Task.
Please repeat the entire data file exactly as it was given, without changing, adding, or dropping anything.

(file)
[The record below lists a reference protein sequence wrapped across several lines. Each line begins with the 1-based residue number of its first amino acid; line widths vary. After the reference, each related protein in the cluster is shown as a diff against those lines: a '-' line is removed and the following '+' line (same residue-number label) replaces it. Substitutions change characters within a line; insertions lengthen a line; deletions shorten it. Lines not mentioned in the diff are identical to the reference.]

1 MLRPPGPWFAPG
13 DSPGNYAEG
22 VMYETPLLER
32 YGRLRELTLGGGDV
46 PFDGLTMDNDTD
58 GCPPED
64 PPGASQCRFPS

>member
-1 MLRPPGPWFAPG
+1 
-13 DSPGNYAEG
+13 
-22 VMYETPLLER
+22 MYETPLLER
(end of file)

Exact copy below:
[The record below lists a reference protein sequence wrapped across several lines. Each line begins with the 1-based residue number of its first amino acid; line widths vary. After the reference, each related protein in the cluster is shown as a diff against those lines: a '-' line is removed and the following '+' line (same residue-number label) replaces it. Substitutions change characters within a line; insertions lengthen a line; deletions shorten it. Lines not mentioned in the diff are identical to the reference.]

1 MLRPPGPWFAPG
13 DSPGNYAEG
22 VMYETPLLER
32 YGRLRELTLGGGDV
46 PFDGLTMDNDTD
58 GCPPED
64 PPGASQCRFPS

>member
-1 MLRPPGPWFAPG
+1 
-13 DSPGNYAEG
+13 
-22 VMYETPLLER
+22 MYETPLLER